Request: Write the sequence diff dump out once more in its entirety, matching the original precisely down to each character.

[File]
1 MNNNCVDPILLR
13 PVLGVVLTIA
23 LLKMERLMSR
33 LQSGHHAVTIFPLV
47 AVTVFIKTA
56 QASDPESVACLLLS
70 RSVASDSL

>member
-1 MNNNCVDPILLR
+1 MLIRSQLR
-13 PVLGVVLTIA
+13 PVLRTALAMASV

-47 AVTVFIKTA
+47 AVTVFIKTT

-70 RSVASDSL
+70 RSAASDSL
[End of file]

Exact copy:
1 MNNNCVDPILLR
13 PVLGVVLTIA
23 LLKMERLMSR
33 LQSGHHAVTIFPLV
47 AVTVFIKTA
56 QASDPESVACLLLS
70 RSVASDSL

>member
-1 MNNNCVDPILLR
+1 MLIRSQLR
-13 PVLGVVLTIA
+13 PVLRTALAMASV

-47 AVTVFIKTA
+47 AVTVFIKTT

-70 RSVASDSL
+70 RSAASDSL